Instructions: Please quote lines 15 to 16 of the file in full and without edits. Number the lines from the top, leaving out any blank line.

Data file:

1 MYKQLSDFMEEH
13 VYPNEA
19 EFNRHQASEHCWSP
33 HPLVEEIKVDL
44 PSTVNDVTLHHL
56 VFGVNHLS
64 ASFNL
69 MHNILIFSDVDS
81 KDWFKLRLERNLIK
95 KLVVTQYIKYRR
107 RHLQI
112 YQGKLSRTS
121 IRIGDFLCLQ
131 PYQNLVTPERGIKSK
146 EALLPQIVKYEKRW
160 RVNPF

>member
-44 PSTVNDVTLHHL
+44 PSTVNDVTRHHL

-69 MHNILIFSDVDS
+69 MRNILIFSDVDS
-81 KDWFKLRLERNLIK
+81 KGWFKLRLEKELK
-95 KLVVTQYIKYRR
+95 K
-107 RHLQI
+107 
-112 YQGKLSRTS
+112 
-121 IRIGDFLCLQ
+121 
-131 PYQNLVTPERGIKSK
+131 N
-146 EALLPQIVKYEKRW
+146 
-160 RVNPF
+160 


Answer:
146 EALLPQIVKYEKRW
160 RVNPF